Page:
As someone said, the minimal length solution is exactly the traveling salesman problem. Here's a non-optimal but feasible approach:
Compute a Delauney triangulation of your points. Successively remove boundary segments until you are left with a boundary that interpolates all points or no more segments can be removed. Don't remove boundary segments if all points of the triangle using that segment are on the boundary. Take this boundary as your path.
I implemented this in Mathematica using 40 random points. Here is a typical result:
The obvious objection is that you might get to a point where not all your points are boundary points, but you can't remove a boundary segment without making the boundary self intersecting. This is a valid objection. It took me dozens of runs to see a case where this happened, but finally got this case:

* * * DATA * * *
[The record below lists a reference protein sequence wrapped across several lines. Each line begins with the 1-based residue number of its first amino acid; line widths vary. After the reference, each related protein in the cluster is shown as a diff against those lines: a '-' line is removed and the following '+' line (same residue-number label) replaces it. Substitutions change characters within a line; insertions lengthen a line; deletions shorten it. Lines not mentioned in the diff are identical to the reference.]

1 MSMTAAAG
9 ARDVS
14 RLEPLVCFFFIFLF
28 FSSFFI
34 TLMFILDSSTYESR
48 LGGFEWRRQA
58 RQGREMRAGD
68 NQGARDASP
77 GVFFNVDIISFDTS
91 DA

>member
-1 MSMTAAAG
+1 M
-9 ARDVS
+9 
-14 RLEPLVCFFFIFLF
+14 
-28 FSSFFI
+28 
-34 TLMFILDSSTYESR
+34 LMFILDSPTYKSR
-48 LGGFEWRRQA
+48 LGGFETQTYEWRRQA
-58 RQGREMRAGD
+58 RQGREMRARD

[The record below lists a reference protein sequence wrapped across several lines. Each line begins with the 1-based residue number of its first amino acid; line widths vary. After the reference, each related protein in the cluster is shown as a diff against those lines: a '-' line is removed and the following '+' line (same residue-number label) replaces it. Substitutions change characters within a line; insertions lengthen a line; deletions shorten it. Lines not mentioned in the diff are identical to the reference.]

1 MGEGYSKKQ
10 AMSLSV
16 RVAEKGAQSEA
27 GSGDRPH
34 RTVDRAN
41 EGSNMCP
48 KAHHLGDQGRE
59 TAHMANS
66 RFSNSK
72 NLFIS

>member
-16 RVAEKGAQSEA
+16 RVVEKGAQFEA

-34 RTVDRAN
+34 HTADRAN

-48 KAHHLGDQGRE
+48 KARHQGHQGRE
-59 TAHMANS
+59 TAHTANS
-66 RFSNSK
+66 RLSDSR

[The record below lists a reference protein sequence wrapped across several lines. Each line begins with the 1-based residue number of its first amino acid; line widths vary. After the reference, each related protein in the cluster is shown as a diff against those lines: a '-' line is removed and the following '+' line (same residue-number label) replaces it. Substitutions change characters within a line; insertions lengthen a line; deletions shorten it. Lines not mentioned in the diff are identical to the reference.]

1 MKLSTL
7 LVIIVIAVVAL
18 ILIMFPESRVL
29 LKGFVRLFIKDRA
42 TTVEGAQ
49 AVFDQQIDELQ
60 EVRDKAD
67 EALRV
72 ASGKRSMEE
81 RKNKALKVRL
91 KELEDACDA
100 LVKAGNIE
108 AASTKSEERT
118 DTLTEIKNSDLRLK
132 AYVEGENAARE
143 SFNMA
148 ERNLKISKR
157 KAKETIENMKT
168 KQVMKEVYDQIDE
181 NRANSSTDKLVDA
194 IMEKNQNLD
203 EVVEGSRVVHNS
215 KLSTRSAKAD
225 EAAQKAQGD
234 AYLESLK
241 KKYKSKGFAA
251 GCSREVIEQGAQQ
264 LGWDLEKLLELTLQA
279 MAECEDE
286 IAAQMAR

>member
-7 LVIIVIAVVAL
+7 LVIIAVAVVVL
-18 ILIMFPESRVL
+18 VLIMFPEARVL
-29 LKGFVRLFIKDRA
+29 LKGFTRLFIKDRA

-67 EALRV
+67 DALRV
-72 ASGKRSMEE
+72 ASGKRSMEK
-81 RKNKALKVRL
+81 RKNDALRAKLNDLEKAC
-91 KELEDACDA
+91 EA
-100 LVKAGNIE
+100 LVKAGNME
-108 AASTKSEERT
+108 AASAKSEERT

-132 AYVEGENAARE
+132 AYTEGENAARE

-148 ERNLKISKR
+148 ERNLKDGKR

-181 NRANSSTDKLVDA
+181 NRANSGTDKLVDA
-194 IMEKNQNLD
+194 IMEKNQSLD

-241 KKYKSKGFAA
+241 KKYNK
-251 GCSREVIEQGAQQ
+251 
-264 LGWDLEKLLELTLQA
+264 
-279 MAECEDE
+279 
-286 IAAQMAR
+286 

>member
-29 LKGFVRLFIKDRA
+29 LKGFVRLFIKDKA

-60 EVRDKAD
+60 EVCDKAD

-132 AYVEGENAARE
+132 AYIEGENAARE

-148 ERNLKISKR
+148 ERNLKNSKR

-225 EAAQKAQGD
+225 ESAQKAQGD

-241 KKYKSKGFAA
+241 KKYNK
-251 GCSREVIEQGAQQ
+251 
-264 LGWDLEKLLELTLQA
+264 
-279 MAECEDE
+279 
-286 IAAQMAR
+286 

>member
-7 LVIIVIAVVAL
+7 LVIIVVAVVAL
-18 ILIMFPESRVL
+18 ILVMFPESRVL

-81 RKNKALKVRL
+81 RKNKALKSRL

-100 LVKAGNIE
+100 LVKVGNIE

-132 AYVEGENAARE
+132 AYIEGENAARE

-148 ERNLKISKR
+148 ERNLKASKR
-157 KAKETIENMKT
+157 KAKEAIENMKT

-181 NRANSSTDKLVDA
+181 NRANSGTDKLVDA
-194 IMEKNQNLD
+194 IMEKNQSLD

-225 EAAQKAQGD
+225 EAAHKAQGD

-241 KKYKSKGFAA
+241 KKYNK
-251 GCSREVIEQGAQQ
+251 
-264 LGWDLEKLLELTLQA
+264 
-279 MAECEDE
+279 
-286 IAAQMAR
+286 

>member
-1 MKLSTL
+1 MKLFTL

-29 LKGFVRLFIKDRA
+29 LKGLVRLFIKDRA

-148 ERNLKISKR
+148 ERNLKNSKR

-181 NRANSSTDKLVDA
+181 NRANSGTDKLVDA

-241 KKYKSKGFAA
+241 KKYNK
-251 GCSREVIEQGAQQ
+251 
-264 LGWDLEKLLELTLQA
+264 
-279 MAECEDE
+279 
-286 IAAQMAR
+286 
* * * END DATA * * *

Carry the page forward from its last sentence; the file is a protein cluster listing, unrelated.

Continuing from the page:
You can probably see some obvious ways of fixing this using the local topology, but I'll leave the details to you! One thing that might help is "edge flipping" where you take two triangles that share a side, say triangle (p,q,r) and (q,p,s) and replace them with (r,p,s) and (r,s,q) (all coordinates counterclockwise around the triangle). This can be done as long as the resulting triangles in this transformation are also counterclockwise ordered.
To reduce the need for fix-ups, you will want to make good choices of the segments to remove at each step. I used the ratio of the length of the boundary segment to the sum of the lengths of the other side of the candidate triangle (the triangle formed by the potentially incoming point with the segment).